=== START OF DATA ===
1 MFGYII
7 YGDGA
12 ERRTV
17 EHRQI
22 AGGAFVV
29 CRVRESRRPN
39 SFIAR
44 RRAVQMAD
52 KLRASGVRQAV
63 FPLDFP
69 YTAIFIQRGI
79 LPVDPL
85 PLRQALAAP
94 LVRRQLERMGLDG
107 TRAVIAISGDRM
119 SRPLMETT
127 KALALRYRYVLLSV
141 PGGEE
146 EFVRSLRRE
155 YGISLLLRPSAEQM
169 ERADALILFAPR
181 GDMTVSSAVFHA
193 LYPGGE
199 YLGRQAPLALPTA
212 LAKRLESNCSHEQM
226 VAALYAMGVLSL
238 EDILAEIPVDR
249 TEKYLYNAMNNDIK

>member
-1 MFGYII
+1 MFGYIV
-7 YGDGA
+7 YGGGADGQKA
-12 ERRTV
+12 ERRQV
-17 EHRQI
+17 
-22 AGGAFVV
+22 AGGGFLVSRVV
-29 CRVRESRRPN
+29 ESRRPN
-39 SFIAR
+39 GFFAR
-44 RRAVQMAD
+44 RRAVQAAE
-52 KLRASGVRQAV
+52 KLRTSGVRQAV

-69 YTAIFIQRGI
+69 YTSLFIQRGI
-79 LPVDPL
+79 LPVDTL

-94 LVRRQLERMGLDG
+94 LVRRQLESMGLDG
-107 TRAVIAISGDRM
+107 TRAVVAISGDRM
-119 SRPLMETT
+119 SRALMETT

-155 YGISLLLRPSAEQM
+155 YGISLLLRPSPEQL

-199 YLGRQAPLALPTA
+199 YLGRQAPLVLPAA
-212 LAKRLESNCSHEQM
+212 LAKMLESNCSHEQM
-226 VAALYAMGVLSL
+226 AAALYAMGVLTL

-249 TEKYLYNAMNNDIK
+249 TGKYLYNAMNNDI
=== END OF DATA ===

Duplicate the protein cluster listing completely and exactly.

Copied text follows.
1 MFGYII
7 YGDGA
12 ERRTV
17 EHRQI
22 AGGAFVV
29 CRVRESRRPN
39 SFIAR
44 RRAVQMAD
52 KLRASGVRQAV
63 FPLDFP
69 YTAIFIQRGI
79 LPVDPL
85 PLRQALAAP
94 LVRRQLERMGLDG
107 TRAVIAISGDRM
119 SRPLMETT
127 KALALRYRYVLLSV
141 PGGEE
146 EFVRSLRRE
155 YGISLLLRPSAEQM
169 ERADALILFAPR
181 GDMTVSSAVFHA
193 LYPGGE
199 YLGRQAPLALPTA
212 LAKRLESNCSHEQM
226 VAALYAMGVLSL
238 EDILAEIPVDR
249 TEKYLYNAMNNDIK

>member
-1 MFGYII
+1 MFGYIV
-7 YGDGA
+7 YGGGADGQKA
-12 ERRTV
+12 ERRQV
-17 EHRQI
+17 
-22 AGGAFVV
+22 AGGGFLVSRVV
-29 CRVRESRRPN
+29 ESRRPN
-39 SFIAR
+39 GFFAR
-44 RRAVQMAD
+44 RRAVQAAE
-52 KLRASGVRQAV
+52 KLRTSGVRQAV

-69 YTAIFIQRGI
+69 YTSLFIQRGI
-79 LPVDPL
+79 LPVDTL

-94 LVRRQLERMGLDG
+94 LVRRQLESMGLDG
-107 TRAVIAISGDRM
+107 TRAVVAISGDRM
-119 SRPLMETT
+119 SRALMETT

-155 YGISLLLRPSAEQM
+155 YGISLLLRPSPEQL

-199 YLGRQAPLALPTA
+199 YLGRQAPLVLPAA
-212 LAKRLESNCSHEQM
+212 LAKMLESNCSHEQM
-226 VAALYAMGVLSL
+226 AAALYAMGVLTL

-249 TEKYLYNAMNNDIK
+249 TGKYLYNAMNNDI